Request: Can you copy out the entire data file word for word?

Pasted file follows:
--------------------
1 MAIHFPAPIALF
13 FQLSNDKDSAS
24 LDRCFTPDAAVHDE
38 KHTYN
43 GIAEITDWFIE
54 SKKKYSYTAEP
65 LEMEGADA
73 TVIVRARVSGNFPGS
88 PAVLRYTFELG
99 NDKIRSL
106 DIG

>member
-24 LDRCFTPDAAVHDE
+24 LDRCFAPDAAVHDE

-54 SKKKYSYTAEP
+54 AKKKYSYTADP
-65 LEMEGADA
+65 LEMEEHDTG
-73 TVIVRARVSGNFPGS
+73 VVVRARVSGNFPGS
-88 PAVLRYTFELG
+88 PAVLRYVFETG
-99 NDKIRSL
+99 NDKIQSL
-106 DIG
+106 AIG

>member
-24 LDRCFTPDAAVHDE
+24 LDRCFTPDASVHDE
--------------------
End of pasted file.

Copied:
1 MAIHFPAPIALF
13 FQLSNDKDSAS
24 LDRCFTPDAAVHDE
38 KHTYN
43 GIAEITDWFIE
54 SKKKYSYTAEP
65 LEMEGADA
73 TVIVRARVSGNFPGS
88 PAVLRYTFELG
99 NDKIRSL
106 DIG

>member
-24 LDRCFTPDAAVHDE
+24 LDRCFAPDAAVHDE

-54 SKKKYSYTAEP
+54 AKKKYSYTADP
-65 LEMEGADA
+65 LEMEEHDTG
-73 TVIVRARVSGNFPGS
+73 VVVRARVSGNFPGS
-88 PAVLRYTFELG
+88 PAVLRYVFETG
-99 NDKIRSL
+99 NDKIQSL
-106 DIG
+106 AIG

>member
-24 LDRCFTPDAAVHDE
+24 LDRCFTPDASVHDE